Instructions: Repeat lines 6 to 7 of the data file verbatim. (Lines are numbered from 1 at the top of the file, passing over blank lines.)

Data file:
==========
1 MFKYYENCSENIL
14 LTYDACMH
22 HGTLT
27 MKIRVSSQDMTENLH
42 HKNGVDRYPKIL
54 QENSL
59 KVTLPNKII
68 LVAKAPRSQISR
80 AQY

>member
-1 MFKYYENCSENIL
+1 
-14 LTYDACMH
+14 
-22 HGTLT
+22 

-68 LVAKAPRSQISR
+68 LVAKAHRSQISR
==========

54 QENSL
59 KVTLPNKII